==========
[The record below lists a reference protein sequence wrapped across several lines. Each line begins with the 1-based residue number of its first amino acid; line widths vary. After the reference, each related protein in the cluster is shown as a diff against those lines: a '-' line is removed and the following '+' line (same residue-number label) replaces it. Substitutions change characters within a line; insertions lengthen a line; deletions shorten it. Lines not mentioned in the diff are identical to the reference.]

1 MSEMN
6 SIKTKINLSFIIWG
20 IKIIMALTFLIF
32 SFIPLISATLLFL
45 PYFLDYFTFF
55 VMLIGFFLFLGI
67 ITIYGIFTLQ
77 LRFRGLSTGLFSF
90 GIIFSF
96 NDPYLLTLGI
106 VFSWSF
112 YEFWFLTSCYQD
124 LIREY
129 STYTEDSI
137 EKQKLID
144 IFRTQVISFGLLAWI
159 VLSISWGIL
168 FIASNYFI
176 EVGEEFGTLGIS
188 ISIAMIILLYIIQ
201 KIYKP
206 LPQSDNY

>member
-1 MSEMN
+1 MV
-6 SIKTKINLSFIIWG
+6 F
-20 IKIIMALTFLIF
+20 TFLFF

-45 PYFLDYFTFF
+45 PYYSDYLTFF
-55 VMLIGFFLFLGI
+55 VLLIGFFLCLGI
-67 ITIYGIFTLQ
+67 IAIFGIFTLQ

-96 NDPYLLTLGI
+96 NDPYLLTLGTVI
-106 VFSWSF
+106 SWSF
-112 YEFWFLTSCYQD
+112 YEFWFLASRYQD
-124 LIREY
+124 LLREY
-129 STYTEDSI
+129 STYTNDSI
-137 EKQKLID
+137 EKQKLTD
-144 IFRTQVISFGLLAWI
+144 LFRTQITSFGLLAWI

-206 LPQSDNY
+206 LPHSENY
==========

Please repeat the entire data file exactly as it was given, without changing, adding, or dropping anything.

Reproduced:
[The record below lists a reference protein sequence wrapped across several lines. Each line begins with the 1-based residue number of its first amino acid; line widths vary. After the reference, each related protein in the cluster is shown as a diff against those lines: a '-' line is removed and the following '+' line (same residue-number label) replaces it. Substitutions change characters within a line; insertions lengthen a line; deletions shorten it. Lines not mentioned in the diff are identical to the reference.]

1 MSEMN
6 SIKTKINLSFIIWG
20 IKIIMALTFLIF
32 SFIPLISATLLFL
45 PYFLDYFTFF
55 VMLIGFFLFLGI
67 ITIYGIFTLQ
77 LRFRGLSTGLFSF
90 GIIFSF
96 NDPYLLTLGI
106 VFSWSF
112 YEFWFLTSCYQD
124 LIREY
129 STYTEDSI
137 EKQKLID
144 IFRTQVISFGLLAWI
159 VLSISWGIL
168 FIASNYFI
176 EVGEEFGTLGIS
188 ISIAMIILLYIIQ
201 KIYKP
206 LPQSDNY

>member
-1 MSEMN
+1 MV
-6 SIKTKINLSFIIWG
+6 F
-20 IKIIMALTFLIF
+20 TFLFF

-45 PYFLDYFTFF
+45 PYYSDYLTFF
-55 VMLIGFFLFLGI
+55 VLLIGFFLCLGI
-67 ITIYGIFTLQ
+67 IAIFGIFTLQ

-96 NDPYLLTLGI
+96 NDPYLLTLGTVI
-106 VFSWSF
+106 SWSF
-112 YEFWFLTSCYQD
+112 YEFWFLASRYQD
-124 LIREY
+124 LLREY
-129 STYTEDSI
+129 STYTNDSI
-137 EKQKLID
+137 EKQKLTD
-144 IFRTQVISFGLLAWI
+144 LFRTQITSFGLLAWI

-206 LPQSDNY
+206 LPHSENY